Basketball brings expats together
The largest expat basketball league in Korea is run by two guys from California working in complete different fields but joined by the same passion for the sport.
Hindson Her, 31, is the founder of the league run under the group, “Project Ball.” He has been teaching English in Seoul since 2010. He began playing basketball with a small group of friends who longed to form bonds with those going through similar experiences as foreigners in Korea. But more than that, they just wanted to play ball which was at the time largely inaccessible to expats here.
Among them was Jason Min-kee Kim, a 29-year-old South Korean from Silicon Valley in San Francisco, California. An entrepreneur, he has run two startups and now works for a venture capital firm, and was recently put on the Forbes’ Under 30 Asia list. On the side, he works as a managing partner for the group.
Under the leadership and dedication of the two men, the small group quickly developed into a community, now with approximately 2,500 members, mostly expats working and living in Korea.
“I wanted to build a community — one that’s united with just a ball,” Her told The Korea Times. “It has brought together many expats here but now we are even beginning to attract Koreans.”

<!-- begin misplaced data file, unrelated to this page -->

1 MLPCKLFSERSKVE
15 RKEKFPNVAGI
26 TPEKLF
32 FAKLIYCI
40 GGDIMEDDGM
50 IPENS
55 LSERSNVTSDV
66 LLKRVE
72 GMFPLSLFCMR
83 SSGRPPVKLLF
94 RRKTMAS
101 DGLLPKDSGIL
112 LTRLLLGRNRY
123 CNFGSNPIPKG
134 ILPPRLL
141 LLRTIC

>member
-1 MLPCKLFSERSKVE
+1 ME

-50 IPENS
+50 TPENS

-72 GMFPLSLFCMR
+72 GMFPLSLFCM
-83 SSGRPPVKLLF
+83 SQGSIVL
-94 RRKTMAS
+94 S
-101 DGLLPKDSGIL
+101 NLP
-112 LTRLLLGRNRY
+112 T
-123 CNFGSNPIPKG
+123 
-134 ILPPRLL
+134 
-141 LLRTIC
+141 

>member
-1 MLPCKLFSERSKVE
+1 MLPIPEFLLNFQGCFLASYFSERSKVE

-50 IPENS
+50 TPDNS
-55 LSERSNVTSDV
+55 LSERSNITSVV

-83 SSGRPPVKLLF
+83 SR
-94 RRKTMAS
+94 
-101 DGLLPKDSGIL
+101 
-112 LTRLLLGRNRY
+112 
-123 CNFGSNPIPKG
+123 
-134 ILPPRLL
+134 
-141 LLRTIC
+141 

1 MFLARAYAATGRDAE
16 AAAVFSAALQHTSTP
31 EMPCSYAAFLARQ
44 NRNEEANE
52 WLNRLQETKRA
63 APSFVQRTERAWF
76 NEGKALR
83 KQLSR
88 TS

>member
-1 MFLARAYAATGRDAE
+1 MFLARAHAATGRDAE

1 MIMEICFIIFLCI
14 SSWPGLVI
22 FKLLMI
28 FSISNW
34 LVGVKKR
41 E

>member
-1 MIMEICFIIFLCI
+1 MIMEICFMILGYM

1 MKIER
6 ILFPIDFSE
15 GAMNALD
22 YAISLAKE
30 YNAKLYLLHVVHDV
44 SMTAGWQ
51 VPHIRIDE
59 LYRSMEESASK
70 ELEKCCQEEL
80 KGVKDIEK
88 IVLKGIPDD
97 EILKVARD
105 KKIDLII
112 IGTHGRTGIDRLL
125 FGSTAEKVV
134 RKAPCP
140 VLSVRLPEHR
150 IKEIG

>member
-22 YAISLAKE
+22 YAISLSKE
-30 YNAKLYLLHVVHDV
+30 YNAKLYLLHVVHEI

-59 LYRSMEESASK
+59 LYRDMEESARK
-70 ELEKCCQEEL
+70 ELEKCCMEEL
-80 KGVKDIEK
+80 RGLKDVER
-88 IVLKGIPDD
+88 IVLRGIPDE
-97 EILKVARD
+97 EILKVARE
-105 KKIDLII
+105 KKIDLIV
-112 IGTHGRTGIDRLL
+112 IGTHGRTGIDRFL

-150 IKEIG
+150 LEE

While Kim shares the same passion for basketball, his approach has been slightly different — and his unique perspective has helped shape the once basketball-only league to a bigger project running various programs including a basketball academy for young people and a league for women.
“With working professionals coming here as many large corporations are coming to Korea these days, I saw a business opportunity,” Kim said. To do this, he hopes to establish the group into a legitimate business corporation.
“The challenge is in providing consistent, quality programs, and having our own employees and fully dedicated management are critical to meet those ends,” he said.
Another challenge, the two noted, was seeing many of their members come and go as they often stay in Korea temporarily. Still, through word of mouth, they are receiving an increasing number of newcomers including Koreans.
Often labeled as “the foreigner team” in games, the team has stayed mostly away from playing with other Koreans here. Still, there are many other Koreans open to the team who wish to play with them, whether just for the fun of it or to get a little practice in conversational English along the way.
“It’s not easy and won’t come too fast as it’s about coming out of their comfort zones for most Koreans. But those who do come to play often come back, bringing others with them,” said Her.
Hindson Her, left, and Jason Min-kee Kim pose during a basketball event.